Date: 27 Nov 2007
Experimental verification of proton beam monitoring in a human body by use of activity image of positron-emitting nuclei generated by nuclear fragmentation reaction
Proton therapy is a form of radiotherapy that enables concentration of dose on a tumor by use of a scanned or modulated Bragg peak. Therefore, it is very important to evaluate the proton-irradiated volume accurately. The proton-irradiated volume can be confirmed by detection of pair-annihilation gamma rays from positron-emitting nuclei generated by the nuclear fragmentation reaction of the incident protons on target nuclei using a PET apparatus. The activity of the positron-emitting nuclei generated in a patient was measured with a PET-CT apparatus after proton beam irradiation of the patient. Activity measurement was performed in patients with tumors of the brain, head and neck, liver, lungs, and sacrum. The 3-D PET image obtained on the CT image showed the visual correspondence with the irradiation area of the proton beam. Moreover, it was confirmed that there were differences in the strength of activity from the PET-CT images obtained at each irradiation site. The values of activity obtained from both measurement and calculation based on the reaction cross section were compared, and it was confirmed that the intensity and the distribution of the activity changed with the start time of the PET imaging after proton beam irradiation. The clinical use of this information about the positron-emitting nuclei will be important for promoting proton treatment with higher accuracy in the future.
Chu WT, Ludewigt BA, Renner TR. Instrumentation for treatment of cancer using proton and light-ion beams. Rev Sci Instrum. 1993;64(8):2055–122.CrossRef
Bennett GW, Goldberg A, Levine G, Guthy J, Balsamo J. Beam localization via 15O activation in proton radiation therapy. Nucl Instr Meth. 1975;125:333–8.CrossRef
Nishio T, Ogino T, Shimbo M, Katsuta S, Kawasaki S, Murakami T, et al. Distributions of β+ decayed nucleus produced from the target fragment reaction in (CH2) n and patient liver targets by using a proton beam for therapy. Abstracts of the XXXIV PTCOG MEETING in Boston; 2001. pp. 15–6.
Hishikawa Y, Kagawa K, Murakami M, Sasaki H, Akagi T, Abe M. Usefulness of positron-emission tomographic images after proton therapy. Int J Rad Oncol Biol Phys. 2002;53:1388–91.CrossRef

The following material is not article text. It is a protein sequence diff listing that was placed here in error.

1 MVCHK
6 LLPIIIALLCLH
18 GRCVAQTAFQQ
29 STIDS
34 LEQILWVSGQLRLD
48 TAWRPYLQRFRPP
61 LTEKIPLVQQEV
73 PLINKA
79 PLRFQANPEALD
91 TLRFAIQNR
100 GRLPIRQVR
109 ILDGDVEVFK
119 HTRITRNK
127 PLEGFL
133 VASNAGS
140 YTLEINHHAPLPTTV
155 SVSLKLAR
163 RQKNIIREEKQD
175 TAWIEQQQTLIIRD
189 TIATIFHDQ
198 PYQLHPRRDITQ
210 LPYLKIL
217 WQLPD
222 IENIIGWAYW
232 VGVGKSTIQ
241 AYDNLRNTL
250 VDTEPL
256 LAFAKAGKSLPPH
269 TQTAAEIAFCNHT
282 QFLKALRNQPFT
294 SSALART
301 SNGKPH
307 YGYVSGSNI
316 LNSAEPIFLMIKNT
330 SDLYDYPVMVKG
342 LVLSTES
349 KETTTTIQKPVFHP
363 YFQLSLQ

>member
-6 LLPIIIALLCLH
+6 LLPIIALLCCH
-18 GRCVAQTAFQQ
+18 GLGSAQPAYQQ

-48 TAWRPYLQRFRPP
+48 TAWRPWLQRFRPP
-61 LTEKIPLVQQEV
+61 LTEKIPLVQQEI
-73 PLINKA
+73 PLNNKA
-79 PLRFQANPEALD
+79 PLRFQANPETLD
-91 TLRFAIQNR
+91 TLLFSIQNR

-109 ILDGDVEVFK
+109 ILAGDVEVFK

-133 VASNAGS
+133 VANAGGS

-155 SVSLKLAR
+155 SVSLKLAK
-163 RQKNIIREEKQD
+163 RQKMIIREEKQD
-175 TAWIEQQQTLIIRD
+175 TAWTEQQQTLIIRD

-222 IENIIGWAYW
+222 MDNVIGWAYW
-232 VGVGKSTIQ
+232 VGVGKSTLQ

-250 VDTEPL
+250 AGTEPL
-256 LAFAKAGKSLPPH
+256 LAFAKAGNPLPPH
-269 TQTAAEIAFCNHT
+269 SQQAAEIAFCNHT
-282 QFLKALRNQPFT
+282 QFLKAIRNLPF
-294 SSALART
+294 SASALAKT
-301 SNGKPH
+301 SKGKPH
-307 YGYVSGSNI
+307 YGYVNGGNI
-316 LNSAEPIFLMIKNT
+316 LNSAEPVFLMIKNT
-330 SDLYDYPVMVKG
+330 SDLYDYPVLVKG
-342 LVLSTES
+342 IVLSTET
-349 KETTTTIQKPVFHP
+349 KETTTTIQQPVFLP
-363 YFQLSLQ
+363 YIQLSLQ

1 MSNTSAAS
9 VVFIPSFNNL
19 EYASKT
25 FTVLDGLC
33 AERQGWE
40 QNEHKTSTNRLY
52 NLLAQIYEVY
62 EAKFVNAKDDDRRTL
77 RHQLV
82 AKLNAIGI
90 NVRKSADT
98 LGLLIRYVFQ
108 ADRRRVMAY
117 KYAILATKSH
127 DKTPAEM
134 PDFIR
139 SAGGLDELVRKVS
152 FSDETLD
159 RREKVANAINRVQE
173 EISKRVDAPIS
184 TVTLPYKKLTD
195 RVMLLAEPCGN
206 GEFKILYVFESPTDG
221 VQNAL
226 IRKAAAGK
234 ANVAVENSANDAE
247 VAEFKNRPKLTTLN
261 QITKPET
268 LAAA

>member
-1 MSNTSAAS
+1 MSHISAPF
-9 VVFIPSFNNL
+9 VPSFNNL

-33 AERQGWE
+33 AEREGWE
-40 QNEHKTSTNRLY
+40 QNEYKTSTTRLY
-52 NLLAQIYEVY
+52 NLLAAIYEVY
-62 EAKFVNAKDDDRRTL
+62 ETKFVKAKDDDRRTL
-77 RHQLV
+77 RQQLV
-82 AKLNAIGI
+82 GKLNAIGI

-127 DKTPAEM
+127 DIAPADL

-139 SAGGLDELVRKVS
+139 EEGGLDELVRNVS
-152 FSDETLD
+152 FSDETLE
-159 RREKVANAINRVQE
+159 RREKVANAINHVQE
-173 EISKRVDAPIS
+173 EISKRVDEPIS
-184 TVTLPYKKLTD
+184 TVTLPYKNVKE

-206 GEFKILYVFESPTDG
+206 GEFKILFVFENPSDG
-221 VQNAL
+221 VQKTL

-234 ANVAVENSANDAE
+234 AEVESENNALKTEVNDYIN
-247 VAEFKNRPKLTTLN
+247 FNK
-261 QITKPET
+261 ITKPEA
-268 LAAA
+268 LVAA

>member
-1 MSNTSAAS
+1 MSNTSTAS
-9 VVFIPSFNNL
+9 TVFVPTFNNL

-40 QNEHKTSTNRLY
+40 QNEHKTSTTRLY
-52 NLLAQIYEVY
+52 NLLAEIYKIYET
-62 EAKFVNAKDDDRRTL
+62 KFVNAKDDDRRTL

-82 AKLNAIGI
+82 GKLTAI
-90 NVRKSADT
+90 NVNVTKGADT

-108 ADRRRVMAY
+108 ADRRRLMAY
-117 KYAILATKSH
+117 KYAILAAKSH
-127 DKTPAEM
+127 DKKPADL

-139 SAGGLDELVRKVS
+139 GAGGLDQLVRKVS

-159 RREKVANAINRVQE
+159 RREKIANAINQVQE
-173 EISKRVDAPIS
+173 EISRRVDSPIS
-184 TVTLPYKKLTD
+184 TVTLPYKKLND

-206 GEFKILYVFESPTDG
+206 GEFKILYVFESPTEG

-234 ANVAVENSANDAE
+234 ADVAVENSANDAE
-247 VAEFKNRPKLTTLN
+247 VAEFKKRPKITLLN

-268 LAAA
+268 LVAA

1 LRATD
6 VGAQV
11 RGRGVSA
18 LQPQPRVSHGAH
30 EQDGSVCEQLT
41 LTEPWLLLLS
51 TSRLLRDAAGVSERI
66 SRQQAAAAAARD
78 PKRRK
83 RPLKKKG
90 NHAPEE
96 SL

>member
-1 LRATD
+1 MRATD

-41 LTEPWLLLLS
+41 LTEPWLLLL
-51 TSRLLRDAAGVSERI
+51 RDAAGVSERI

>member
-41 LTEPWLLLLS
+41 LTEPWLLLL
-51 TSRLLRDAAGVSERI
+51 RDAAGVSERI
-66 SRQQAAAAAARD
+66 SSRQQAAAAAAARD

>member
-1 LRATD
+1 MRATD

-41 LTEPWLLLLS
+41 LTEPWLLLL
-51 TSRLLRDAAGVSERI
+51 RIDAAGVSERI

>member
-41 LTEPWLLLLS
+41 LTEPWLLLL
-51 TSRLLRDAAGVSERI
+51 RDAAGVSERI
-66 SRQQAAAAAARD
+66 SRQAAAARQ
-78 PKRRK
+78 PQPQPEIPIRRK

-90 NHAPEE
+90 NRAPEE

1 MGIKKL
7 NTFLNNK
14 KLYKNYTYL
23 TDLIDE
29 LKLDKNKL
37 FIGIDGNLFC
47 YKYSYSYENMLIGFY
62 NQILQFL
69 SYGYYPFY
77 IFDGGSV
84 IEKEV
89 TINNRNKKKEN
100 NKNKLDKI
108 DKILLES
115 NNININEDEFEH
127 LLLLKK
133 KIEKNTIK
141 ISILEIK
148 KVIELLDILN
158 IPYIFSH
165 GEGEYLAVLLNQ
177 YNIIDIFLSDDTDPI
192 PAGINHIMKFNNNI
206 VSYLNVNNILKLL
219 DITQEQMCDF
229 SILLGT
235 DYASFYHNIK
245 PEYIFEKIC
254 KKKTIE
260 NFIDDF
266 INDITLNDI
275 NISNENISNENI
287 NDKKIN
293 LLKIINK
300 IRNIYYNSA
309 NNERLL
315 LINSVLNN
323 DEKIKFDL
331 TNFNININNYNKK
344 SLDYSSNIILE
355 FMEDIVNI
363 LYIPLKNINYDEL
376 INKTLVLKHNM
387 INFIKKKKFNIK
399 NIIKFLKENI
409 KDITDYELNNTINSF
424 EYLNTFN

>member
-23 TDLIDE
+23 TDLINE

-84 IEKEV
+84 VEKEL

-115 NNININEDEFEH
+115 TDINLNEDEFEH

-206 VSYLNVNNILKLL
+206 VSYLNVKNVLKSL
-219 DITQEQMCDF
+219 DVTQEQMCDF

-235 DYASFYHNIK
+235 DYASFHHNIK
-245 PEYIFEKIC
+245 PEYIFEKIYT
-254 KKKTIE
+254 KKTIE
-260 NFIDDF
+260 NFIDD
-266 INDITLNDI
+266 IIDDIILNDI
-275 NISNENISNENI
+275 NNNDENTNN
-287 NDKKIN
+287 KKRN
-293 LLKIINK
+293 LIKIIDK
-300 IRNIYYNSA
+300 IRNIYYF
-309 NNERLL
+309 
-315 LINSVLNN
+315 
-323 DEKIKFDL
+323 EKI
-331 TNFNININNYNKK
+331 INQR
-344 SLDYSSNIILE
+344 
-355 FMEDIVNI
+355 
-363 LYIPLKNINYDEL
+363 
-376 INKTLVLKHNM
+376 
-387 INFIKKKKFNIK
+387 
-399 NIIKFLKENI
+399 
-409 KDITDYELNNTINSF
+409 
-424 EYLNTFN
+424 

Parodi K, Ponisch F, Enghardt W. Experimental study on the feasibility of in-beam PET for accurate monitoring of proton therapy. IEEE Trans Nucl Sci. 2005;52:778–86.CrossRef
Photon, Electron, Proton and Neutron Interaction Data for Body Tissues (ICRU Report 46). pp. 11–3.
Iljinov AS, Semenov VG, Semenova MP, Schopper H. Interactions of protons with nuclei (supplement to I/13a, b, c), (Landolt-Bornstein New Series. 1994).
Goldharber AS. Statistical models of fragmentation processes. Phys Lett. 1974;53B:306–8.
Winger A, Sherrill BM. Morrissey. INTENSITY: acomputer program for the estimation of secondary beam intensities from a projectile fragment separator. Nucl Instrum Methods. 1992;B70:380–92.
Nishio T. Proton therapy facility at National Cancer Center, Kashiwa, Japan. J At Energy Soc. 1999;41(11):1134–8.
Tachikawa T, Sato T, Ogino T, Nishio T. Proton treatment devices at National Cancer Center (Kashiwa). Radiat Indust. 1999;84:48–53.
Nishio T, Ogino T, Sakudo M, Tanizaki N, Yamada M, Nishida G, et al. Present proton treatment planning system at National Cancer Center Hospital East. Jpn J Med Phys Proc. 2000;20(Suppl. 4):174–7.
Boellaard R, Lingen AV, Lammertsma AA. Experimental and clinical evaluation of iterative reconstruction (OSEM) in dynamic PET: quantitative characteristics and effects on kinetic modeling. J Nucl Med. 2001;42:808–17.PubMed
- Experimental verification of proton beam monitoring in a human body by use of activity image of positron-emitting nuclei generated by nuclear fragmentation reaction
Radiological Physics and Technology
Volume 1, Issue 1 , pp 44-54
- Cover Date
- Print ISSN
- Online ISSN
- Additional Links
- Proton therapy
- Proton beam monitoring
- Beam OFF-LINE PET system
- PET-CT imaging
- Author Affiliations
- 1. Particle Therapy Division, Research Center for Innovative Oncology, National Cancer Center, Kashiwa, 6-5-1 Kashiwano-ha, Kashiwa-shi, Chiba, 277-8577, Japan
- 2. Department of Nuclear Engineering and Management, Graduate School of Engineering, University of Tokyo, 2-11-16 Yayoi, Bunkyo-ku, Tokyo, 113-0032, Japan
- 3. Department of Radiology, Graduate School of Medicine, University of Tokyo, 7-3-1 Hongo, Bunkyo-ku, Tokyo, 113-8655, Japan
- 4. Department of Radiology, National Cancer Center, Kashiwa, 6-5-1 Kashiwano-ha, Kashiwa-shi, Chiba, 277-8577, Japan
- 5. Functional Imaging Division, Research Center for Innovative Oncology, National Cancer Center, Kashiwa, 6-5-1 Kashiwano-ha, Kashiwa-shi, Chiba, 277-8577, Japan
- 6. Graduate School of Health Science, Tokyo Metropolitan University, 7-2-10 Higashiogu, Arakawa-ku, Tokyo, 116-8551, Japan